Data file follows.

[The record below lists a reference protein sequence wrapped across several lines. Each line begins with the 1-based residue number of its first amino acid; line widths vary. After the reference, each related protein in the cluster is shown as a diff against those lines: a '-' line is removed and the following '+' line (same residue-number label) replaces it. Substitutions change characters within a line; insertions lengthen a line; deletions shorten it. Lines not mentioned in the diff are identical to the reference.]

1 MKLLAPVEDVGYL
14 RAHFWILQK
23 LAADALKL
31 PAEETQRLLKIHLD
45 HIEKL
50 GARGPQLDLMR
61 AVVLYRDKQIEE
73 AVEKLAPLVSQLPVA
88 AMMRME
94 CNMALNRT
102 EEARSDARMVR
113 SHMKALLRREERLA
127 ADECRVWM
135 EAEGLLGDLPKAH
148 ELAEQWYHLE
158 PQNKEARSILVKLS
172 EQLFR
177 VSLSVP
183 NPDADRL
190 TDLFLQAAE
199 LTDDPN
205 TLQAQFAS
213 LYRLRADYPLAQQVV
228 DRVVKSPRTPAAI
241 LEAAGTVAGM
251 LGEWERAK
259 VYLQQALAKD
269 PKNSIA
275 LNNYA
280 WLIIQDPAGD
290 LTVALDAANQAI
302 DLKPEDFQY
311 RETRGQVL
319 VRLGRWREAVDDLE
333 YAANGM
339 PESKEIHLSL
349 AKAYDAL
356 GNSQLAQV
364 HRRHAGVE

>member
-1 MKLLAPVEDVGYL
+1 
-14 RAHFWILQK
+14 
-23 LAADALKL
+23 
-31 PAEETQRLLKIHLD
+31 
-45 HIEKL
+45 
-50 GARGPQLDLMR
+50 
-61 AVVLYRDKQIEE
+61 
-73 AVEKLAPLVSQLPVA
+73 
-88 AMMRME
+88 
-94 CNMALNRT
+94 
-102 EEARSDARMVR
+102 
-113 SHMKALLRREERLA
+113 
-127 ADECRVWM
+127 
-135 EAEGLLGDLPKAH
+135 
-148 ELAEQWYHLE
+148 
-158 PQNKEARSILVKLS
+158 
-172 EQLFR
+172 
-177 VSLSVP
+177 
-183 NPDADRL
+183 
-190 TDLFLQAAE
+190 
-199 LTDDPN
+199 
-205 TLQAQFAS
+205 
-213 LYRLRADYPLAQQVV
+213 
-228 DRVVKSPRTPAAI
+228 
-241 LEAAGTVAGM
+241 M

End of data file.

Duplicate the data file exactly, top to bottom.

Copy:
[The record below lists a reference protein sequence wrapped across several lines. Each line begins with the 1-based residue number of its first amino acid; line widths vary. After the reference, each related protein in the cluster is shown as a diff against those lines: a '-' line is removed and the following '+' line (same residue-number label) replaces it. Substitutions change characters within a line; insertions lengthen a line; deletions shorten it. Lines not mentioned in the diff are identical to the reference.]

1 MKLLAPVEDVGYL
14 RAHFWILQK
23 LAADALKL
31 PAEETQRLLKIHLD
45 HIEKL
50 GARGPQLDLMR
61 AVVLYRDKQIEE
73 AVEKLAPLVSQLPVA
88 AMMRME
94 CNMALNRT
102 EEARSDARMVR
113 SHMKALLRREERLA
127 ADECRVWM
135 EAEGLLGDLPKAH
148 ELAEQWYHLE
158 PQNKEARSILVKLS
172 EQLFR
177 VSLSVP
183 NPDADRL
190 TDLFLQAAE
199 LTDDPN
205 TLQAQFAS
213 LYRLRADYPLAQQVV
228 DRVVKSPRTPAAI
241 LEAAGTVAGM
251 LGEWERAK
259 VYLQQALAKD
269 PKNSIA
275 LNNYA
280 WLIIQDPAGD
290 LTVALDAANQAI
302 DLKPEDFQY
311 RETRGQVL
319 VRLGRWREAVDDLE
333 YAANGM
339 PESKEIHLSL
349 AKAYDAL
356 GNSQLAQV
364 HRRHAGVE

>member
-1 MKLLAPVEDVGYL
+1 
-14 RAHFWILQK
+14 
-23 LAADALKL
+23 
-31 PAEETQRLLKIHLD
+31 
-45 HIEKL
+45 
-50 GARGPQLDLMR
+50 
-61 AVVLYRDKQIEE
+61 
-73 AVEKLAPLVSQLPVA
+73 
-88 AMMRME
+88 
-94 CNMALNRT
+94 
-102 EEARSDARMVR
+102 
-113 SHMKALLRREERLA
+113 
-127 ADECRVWM
+127 
-135 EAEGLLGDLPKAH
+135 
-148 ELAEQWYHLE
+148 
-158 PQNKEARSILVKLS
+158 
-172 EQLFR
+172 
-177 VSLSVP
+177 
-183 NPDADRL
+183 
-190 TDLFLQAAE
+190 
-199 LTDDPN
+199 
-205 TLQAQFAS
+205 
-213 LYRLRADYPLAQQVV
+213 
-228 DRVVKSPRTPAAI
+228 
-241 LEAAGTVAGM
+241 M